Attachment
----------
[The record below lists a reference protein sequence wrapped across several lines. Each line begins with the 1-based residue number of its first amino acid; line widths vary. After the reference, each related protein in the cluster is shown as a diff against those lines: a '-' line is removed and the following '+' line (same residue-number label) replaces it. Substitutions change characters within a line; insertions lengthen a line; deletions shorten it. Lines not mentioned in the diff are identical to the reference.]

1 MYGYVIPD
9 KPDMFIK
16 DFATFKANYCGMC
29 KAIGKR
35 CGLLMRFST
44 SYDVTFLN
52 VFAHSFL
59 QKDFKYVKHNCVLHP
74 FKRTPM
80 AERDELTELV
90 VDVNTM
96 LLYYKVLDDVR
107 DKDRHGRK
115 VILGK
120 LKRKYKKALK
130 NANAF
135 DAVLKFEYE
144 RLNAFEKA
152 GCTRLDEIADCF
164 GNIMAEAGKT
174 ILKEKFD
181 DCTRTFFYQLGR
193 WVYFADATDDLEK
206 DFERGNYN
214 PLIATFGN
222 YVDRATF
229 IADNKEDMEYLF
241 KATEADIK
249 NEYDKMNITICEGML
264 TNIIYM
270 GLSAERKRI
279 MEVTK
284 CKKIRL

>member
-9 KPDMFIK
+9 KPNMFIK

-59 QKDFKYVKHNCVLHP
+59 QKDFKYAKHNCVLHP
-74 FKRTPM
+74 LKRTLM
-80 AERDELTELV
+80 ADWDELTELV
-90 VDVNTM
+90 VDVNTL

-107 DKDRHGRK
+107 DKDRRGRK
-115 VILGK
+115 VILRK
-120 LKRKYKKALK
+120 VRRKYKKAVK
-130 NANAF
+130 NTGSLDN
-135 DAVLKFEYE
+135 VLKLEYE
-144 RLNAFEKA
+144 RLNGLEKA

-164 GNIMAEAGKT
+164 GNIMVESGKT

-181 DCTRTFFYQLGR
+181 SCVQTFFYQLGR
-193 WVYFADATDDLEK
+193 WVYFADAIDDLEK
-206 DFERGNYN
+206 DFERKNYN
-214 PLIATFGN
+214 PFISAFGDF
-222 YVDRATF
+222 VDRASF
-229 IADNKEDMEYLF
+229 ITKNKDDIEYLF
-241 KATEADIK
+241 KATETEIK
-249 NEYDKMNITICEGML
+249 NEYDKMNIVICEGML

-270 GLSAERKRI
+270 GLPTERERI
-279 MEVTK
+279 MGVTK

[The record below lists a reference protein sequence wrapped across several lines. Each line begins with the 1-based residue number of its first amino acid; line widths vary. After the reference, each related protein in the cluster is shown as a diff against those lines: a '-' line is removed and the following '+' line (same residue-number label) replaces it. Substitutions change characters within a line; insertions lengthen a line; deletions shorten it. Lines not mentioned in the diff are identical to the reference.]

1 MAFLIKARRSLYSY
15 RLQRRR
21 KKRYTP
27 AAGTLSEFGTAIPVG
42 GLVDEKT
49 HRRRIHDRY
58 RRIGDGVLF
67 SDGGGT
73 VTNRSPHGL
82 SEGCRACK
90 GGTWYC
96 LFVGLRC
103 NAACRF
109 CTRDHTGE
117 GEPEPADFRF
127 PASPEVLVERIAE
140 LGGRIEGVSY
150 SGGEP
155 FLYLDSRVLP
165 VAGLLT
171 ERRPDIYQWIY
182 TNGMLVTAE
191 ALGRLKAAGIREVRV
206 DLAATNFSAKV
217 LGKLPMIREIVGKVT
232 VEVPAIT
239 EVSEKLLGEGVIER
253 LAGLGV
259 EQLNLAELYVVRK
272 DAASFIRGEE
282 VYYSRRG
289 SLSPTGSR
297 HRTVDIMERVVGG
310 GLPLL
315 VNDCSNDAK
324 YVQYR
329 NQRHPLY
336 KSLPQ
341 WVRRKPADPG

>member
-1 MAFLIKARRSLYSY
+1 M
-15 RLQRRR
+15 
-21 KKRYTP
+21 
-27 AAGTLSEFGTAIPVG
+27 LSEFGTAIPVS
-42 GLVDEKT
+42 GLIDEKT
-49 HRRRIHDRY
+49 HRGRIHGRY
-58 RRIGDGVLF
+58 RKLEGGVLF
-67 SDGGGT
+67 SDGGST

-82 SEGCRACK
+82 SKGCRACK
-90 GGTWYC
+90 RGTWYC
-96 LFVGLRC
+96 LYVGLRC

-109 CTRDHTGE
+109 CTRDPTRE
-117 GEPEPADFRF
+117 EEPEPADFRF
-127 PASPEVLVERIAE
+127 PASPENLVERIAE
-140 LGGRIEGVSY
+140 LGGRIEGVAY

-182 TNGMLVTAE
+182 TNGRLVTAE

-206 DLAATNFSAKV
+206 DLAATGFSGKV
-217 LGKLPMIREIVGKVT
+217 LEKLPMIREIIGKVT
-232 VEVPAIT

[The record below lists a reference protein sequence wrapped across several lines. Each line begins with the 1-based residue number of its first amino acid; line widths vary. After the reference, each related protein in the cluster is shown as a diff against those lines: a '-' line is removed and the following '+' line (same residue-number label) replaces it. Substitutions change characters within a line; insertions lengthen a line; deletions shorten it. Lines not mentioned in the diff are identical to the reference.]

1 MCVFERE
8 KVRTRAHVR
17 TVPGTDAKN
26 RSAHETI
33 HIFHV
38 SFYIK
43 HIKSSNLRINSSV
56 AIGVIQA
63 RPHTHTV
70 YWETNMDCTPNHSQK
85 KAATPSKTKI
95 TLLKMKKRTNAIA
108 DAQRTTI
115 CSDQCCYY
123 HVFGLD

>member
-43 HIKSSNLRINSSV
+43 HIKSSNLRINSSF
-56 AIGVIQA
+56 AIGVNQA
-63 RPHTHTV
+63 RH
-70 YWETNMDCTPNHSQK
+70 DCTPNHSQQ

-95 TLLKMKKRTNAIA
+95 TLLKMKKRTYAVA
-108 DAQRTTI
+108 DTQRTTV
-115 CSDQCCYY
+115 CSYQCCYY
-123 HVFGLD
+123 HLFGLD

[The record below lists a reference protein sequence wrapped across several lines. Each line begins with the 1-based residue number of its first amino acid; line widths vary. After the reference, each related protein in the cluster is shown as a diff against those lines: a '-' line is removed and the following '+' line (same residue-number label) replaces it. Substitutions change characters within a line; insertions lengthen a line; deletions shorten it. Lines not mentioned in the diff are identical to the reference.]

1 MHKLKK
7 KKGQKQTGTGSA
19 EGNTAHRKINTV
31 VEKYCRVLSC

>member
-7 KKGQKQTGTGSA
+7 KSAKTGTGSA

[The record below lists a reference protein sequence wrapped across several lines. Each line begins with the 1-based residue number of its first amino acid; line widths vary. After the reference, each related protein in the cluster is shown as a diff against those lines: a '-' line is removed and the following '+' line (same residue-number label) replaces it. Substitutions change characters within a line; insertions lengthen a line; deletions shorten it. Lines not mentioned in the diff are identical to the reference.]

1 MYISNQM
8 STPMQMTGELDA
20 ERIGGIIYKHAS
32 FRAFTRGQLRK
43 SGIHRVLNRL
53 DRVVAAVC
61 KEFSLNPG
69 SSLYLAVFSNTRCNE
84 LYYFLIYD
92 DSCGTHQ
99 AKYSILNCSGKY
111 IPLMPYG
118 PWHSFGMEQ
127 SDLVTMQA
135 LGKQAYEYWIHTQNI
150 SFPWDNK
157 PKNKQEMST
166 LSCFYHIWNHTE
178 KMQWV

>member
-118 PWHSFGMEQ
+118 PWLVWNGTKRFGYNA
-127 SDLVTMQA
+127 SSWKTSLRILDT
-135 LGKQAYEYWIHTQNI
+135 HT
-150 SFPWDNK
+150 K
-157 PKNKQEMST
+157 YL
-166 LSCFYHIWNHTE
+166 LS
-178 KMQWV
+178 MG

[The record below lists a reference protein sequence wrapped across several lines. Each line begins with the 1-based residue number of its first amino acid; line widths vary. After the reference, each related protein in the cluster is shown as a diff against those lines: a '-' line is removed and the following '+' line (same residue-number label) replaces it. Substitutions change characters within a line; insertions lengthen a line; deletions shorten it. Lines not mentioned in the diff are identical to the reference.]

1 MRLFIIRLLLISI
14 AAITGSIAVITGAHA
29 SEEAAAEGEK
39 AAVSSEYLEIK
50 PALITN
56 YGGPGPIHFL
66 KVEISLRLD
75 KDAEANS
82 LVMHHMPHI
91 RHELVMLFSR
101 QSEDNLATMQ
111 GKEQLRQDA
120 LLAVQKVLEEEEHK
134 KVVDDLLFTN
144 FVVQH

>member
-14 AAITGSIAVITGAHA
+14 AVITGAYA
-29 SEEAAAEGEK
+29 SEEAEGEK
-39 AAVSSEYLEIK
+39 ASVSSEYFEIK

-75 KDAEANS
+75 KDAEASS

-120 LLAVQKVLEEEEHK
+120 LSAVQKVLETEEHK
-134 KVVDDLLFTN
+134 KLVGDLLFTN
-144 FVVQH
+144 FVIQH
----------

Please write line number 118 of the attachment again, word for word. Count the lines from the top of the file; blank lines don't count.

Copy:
336 KSLPQ